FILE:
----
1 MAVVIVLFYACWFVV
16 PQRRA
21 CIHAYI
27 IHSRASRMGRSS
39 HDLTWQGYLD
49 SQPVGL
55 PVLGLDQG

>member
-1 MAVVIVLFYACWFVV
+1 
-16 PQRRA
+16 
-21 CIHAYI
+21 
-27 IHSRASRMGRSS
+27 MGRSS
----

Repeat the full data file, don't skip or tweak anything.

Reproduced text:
1 MAVVIVLFYACWFVV
16 PQRRA
21 CIHAYI
27 IHSRASRMGRSS
39 HDLTWQGYLD
49 SQPVGL
55 PVLGLDQG

>member
-1 MAVVIVLFYACWFVV
+1 
-16 PQRRA
+16 
-21 CIHAYI
+21 
-27 IHSRASRMGRSS
+27 MGRSS